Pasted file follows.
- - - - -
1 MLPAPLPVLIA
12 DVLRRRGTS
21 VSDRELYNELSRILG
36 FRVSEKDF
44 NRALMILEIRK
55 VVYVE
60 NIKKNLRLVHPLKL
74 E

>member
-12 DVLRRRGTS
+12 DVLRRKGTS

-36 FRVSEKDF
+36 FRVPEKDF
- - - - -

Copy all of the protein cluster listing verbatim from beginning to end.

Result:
1 MLPAPLPVLIA
12 DVLRRRGTS
21 VSDRELYNELSRILG
36 FRVSEKDF
44 NRALMILEIRK
55 VVYVE
60 NIKKNLRLVHPLKL
74 E

>member
-12 DVLRRRGTS
+12 DVLRRKGTS

-36 FRVSEKDF
+36 FRVPEKDF